Although MRI provides better spatial and temporal resolution than radionuclide imaging for myocardial perfusion imaging, numerous issues still need to be addressed before this modality achieves greater acceptance among clinicians.

The notion of a single, cost-effective study that will provide information on myocardial perfusion and function, metabolic information, coronary anatomy, and epicardial coronary artery blood flow serves to highlight the diagnostic potential of MRI in CAD.


Echocardiography  uses pulse-reflected ultrasound to examine the functioning heart. Ultrasound consists of sound waves emitted at a frequency of greater than 20,000 cycles per second. The application of diagnostic ultrasound to the field of cardiology was first shown to be feasible in 1954 by Adler and Hertz, who recorded moving ultrasonic echos from the mitral valve. Since 1954, ultrasonic echos from the heart have reflected abnormalities specific to a wide variety of heart diseases, including valvular, congenital, myocardial, and pericardial diseases. Because the anatomic components of the heart can be identified and their distances from the transducer can be measured, sizes of the various chambers (right and left ventricles, left atrium) and vessels (pulmonary artery and aorta) can be accurately estimated.

The illustrations below show how the ultrasound beam traverses the heart and scans a sector of the left ventricle to record a left ventricular echocardiogram. A transducer that both emits pulsed ultrasound waves and receives echos is placed on the patient’s chest, initially at the third to fifth intercostal space near the left sternal border. As a continuous recording is made on a strip chart, the transducer is tilted laterally and inferiorly so the echo beam scans the left ventricle from the mitral valve area to the apex, or is tilted superiorly and medially for the beam to scan from the mitral valve to the aortic valve.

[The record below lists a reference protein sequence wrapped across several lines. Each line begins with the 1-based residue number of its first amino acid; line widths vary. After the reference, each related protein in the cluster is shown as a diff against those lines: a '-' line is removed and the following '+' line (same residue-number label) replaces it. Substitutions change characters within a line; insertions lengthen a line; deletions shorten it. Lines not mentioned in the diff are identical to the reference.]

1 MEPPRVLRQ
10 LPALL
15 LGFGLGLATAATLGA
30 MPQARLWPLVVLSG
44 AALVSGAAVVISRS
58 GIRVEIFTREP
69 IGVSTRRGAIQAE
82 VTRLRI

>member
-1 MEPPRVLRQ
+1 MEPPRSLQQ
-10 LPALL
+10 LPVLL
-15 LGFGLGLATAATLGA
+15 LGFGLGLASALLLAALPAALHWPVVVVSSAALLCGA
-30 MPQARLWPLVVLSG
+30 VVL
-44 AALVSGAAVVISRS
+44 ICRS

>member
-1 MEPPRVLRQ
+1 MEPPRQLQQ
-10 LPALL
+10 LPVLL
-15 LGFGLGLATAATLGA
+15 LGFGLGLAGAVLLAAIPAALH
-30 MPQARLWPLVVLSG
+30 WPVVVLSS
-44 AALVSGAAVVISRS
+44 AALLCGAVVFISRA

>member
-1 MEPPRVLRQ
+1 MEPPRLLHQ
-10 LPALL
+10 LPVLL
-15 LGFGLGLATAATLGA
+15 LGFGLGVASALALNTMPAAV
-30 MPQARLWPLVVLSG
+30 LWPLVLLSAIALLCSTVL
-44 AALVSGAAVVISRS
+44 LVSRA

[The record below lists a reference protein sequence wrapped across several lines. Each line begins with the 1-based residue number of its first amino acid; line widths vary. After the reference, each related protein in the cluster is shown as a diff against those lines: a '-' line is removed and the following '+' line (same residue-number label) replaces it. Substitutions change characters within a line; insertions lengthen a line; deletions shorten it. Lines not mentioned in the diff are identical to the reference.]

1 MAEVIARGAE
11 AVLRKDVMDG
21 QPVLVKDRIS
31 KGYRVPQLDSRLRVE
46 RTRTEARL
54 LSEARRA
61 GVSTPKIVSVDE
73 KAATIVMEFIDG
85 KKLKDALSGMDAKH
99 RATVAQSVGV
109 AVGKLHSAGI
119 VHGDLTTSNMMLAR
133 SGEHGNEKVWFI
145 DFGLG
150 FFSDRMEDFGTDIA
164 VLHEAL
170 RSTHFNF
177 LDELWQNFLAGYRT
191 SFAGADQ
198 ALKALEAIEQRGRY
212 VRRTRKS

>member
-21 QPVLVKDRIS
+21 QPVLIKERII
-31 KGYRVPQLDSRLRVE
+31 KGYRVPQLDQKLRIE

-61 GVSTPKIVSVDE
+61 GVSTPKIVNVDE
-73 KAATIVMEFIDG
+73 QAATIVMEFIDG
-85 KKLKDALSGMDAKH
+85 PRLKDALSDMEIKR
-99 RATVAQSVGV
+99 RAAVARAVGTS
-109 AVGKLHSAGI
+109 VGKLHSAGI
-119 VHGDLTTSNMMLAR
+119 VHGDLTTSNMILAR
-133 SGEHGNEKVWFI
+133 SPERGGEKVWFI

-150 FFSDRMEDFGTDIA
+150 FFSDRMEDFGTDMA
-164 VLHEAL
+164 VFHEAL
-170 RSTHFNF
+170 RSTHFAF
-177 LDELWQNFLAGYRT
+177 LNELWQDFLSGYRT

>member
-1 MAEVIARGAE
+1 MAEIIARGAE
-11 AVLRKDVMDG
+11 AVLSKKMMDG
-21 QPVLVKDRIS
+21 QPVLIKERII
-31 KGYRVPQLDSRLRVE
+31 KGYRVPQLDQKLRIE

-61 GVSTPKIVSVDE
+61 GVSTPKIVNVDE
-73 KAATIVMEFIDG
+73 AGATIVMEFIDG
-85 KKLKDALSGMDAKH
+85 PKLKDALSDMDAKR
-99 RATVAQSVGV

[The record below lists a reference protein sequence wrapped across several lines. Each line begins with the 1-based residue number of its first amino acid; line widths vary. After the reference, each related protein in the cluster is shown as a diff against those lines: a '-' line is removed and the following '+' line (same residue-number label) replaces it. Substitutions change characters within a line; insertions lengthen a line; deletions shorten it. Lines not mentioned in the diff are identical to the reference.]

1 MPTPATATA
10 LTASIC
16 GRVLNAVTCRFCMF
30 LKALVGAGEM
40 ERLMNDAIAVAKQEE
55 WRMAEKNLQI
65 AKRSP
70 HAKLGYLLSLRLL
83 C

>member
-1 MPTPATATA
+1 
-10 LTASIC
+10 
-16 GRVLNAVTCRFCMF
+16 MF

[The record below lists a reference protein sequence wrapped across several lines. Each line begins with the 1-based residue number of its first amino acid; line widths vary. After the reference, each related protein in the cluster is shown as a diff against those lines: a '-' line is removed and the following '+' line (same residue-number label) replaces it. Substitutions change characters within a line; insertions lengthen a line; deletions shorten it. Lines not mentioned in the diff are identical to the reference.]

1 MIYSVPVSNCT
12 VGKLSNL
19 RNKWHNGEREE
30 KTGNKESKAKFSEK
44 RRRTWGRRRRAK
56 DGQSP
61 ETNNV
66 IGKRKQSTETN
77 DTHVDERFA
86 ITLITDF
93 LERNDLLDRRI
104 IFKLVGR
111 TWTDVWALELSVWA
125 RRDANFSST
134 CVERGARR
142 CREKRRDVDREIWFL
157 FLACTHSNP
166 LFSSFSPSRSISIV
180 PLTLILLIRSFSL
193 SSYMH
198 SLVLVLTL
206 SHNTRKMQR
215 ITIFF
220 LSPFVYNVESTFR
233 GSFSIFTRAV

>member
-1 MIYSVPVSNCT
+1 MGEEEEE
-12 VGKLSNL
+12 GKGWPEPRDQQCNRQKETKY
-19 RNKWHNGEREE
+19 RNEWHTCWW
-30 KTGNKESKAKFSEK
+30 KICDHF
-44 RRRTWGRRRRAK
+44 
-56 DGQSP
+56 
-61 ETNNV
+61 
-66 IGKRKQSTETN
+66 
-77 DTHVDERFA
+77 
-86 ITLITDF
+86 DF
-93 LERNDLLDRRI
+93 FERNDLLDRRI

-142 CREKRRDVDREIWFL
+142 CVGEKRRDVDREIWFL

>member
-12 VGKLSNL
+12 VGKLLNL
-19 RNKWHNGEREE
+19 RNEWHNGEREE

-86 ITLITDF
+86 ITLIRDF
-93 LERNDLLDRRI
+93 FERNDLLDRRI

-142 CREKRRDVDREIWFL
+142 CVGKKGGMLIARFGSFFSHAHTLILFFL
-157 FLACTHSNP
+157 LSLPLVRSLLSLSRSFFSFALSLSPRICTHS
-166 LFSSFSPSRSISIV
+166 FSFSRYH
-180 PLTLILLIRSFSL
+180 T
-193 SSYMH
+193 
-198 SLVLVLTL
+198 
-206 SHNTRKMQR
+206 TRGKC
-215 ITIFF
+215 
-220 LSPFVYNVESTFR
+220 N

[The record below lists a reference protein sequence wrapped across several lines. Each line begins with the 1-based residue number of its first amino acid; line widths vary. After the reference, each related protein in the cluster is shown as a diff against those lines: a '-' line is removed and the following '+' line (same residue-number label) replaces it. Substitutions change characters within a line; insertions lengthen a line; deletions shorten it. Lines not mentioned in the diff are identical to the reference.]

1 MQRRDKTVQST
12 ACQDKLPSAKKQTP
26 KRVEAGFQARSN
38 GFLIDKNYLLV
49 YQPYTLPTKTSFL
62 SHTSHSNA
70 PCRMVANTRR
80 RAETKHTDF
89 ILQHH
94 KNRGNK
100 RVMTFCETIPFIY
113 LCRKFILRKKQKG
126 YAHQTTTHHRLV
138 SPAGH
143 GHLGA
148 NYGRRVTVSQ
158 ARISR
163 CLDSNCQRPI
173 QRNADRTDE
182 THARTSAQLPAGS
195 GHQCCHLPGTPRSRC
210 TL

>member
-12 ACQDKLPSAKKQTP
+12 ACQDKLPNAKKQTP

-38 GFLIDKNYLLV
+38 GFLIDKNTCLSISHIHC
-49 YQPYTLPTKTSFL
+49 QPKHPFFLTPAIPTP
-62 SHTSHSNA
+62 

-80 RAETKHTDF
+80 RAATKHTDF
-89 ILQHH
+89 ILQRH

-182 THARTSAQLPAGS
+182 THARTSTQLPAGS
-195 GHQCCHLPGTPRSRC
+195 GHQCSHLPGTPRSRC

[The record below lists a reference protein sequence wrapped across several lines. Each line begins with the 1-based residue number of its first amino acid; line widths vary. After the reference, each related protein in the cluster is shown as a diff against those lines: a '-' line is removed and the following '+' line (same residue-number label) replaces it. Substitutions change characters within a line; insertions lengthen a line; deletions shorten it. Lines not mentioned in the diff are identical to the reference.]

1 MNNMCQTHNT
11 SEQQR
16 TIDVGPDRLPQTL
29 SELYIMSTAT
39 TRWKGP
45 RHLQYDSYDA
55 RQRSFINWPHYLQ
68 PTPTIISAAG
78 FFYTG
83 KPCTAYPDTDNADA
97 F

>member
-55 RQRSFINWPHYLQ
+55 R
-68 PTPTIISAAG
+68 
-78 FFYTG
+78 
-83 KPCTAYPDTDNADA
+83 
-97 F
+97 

Transesophageal echocardiography (TEE) is a minimally invasive procedure that utilizes the technique of upper endoscopy. Although this technique is not as frequently utilized as precordial echocardiography, it provides views and information that would not otherwise be possible, particularly of the posterior cardiac structures.